Schools from Mid-South Canterbury competed for spots in national chess competition

Waihi College pupil Will Saunders, left, plays Fenwick School pupil Andrew Kaufana, while Fenwick School pupil Hamish ...
JOHN BISSET/STUFF

Waihi College pupil Will Saunders, left, plays Fenwick School pupil Andrew Kaufana, while Fenwick School pupil Hamish Milne looks on.

That chess is a sport that can cross age and language barriers could be behind its recent rise in popularity, Mid-South Canterbury educators say. 

A regional tournament was held at Roncalli College on Friday, and 99 learners from schools between Oamaru and Ashburton competed for spots in the national tournament to be held in October. 

Ashburton College teacher Ken Pow said he had been involved with the sport for 35 years and the sport was enjoying a boost in popularity.

St Joseph's School Timaru pupil Louisa Stuart, left, plays Gleniti School pupil Stephanie Bromley.
JOHN BISSET/STUFF

St Joseph's School Timaru pupil Louisa Stuart, left, plays Gleniti School pupil Stephanie Bromley.

Immigration was playing its part, with a noticeable increase in the number of new New Zealanders and their families being involved.

Three members of the 10-person-strong team from Ashburton College were from the Philippines, he said. 

The students "brought the game with them" when they arrived in New Zealand, he said.

Fenwick School pupil Kiasah Lamont playing chess on Friday.
JOHN BISSET/STUFF

Fenwick School pupil Kiasah Lamont playing chess on Friday.

It was a great leveller: pupils could play each other because they knew the rules regardless of their language. 

Waihi School headmaster Allan Short said chess was a sport where an eight-year-old could play a 17-year-old could play and have fun.

It was also good for developing reasoning skills and creativity, Short said. 

Chess Power coach and arbiter Bruce Pollard, of Auckland, said he tours New Zealand twice a year hosting chess tournaments.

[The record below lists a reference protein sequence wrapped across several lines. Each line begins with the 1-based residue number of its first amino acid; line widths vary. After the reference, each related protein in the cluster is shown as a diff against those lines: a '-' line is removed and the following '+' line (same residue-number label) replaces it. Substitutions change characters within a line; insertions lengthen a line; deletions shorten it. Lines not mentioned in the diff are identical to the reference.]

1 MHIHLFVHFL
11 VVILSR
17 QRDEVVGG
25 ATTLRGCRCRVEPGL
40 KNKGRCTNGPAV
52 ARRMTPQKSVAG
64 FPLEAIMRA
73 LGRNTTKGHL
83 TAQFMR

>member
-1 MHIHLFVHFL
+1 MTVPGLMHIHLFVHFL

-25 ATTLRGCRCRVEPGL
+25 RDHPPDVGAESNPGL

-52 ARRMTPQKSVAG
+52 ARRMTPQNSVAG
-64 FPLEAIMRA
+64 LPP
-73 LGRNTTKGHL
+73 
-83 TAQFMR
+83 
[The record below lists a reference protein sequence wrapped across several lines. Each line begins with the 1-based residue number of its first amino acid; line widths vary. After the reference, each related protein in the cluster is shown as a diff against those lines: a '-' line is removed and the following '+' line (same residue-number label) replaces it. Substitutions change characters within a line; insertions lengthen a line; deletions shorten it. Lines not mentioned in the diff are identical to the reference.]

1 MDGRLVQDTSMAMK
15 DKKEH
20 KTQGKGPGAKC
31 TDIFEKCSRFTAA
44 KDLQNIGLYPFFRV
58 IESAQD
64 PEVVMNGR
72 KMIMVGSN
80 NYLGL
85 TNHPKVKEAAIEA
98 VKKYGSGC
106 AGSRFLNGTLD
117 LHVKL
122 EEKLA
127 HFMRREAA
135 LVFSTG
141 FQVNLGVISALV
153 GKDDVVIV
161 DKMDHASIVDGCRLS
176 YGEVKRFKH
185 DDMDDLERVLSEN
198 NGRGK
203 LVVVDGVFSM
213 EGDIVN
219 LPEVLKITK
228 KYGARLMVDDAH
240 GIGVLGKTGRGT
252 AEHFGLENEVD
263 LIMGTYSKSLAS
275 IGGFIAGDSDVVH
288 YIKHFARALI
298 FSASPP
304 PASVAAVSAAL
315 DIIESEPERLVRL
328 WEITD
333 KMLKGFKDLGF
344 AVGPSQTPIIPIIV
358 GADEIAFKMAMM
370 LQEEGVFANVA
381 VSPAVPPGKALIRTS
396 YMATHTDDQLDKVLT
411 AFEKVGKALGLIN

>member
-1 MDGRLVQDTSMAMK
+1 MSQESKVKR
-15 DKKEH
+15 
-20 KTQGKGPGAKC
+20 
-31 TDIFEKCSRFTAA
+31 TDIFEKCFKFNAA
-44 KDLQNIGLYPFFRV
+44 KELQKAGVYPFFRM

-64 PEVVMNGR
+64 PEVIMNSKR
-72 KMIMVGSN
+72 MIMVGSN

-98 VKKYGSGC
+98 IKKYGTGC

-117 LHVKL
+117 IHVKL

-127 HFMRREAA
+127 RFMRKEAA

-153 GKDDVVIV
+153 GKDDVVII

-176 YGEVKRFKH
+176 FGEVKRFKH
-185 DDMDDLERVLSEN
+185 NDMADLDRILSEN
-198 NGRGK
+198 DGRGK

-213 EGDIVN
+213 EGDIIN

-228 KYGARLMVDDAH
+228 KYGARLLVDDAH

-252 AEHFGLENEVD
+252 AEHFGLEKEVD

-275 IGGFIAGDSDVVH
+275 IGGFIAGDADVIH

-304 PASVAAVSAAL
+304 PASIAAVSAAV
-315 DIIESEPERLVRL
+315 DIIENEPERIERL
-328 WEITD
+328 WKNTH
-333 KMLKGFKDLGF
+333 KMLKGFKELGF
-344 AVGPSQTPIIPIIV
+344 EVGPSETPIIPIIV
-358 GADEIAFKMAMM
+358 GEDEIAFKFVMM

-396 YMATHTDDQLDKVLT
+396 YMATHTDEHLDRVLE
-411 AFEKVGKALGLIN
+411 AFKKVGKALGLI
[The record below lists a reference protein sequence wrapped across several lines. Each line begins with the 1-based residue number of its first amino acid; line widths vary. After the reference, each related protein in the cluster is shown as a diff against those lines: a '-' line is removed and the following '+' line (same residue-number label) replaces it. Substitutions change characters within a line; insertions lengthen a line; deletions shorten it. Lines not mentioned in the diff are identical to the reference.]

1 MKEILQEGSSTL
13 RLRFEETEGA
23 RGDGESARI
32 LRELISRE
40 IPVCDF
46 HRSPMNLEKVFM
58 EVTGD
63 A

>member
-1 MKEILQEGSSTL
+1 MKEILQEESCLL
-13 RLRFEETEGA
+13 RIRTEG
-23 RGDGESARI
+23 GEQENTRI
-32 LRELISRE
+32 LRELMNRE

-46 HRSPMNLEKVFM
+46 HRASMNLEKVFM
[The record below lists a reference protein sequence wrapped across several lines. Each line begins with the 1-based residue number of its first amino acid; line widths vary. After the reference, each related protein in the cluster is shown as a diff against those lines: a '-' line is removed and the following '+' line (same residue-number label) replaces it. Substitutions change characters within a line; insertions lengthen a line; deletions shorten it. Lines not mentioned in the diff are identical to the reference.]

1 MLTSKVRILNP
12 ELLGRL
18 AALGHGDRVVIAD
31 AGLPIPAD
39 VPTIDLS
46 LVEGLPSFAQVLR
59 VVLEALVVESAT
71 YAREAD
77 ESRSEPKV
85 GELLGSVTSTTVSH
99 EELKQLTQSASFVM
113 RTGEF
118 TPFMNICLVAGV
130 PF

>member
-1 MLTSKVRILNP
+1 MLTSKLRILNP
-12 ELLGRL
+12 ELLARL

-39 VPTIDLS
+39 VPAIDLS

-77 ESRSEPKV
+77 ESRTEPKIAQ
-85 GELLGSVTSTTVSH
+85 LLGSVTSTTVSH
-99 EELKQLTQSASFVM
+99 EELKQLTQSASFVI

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The Timaru tournament had players from Fenwick School, St Joseph's Timaru School, Timaru Christian School, Opihi College, Ashburton College, Gleniti School, Mountainview High School, Waihi School, Winchester School and Roncalli College. A home schooled student also attended.

The tournament had four different divisions - senior, intermediate, junior and rookie. The tournament consisted of seven rounds and the learners enjoyed it, Short said.

St Joseph's School Timaru pupil Meray Morcos, 13 said she had been playing chess for a year: "It's fun and I'm good at it," she said. 

Roncalli College student Hamish Scarsbrook, 17, said his games had been "terrible, the competition is too good".

He took the sport up about a year ago and enjoyed playing it online. "It keeps the brain fresh, it's good stress relief.

"It's really good to see this amount of people here, it's pretty cool to see that chess is this big." 

Winchester School Rookie A team was first place in the rookie division, with team member Ethan Hole placing first in individuals. Waihi School - Junior A team was first in the junior division, with team member Luke Skinner placing first individuals, Waihi School - Intermediate A team was first in the intermediate division, with team member Lachie Short placing first in individuals. Ashburton College - Senior A team was first in the senior division, while Roncalli College - Senior A team member Reese Miller placed first in senior individuals. 

 - Stuff

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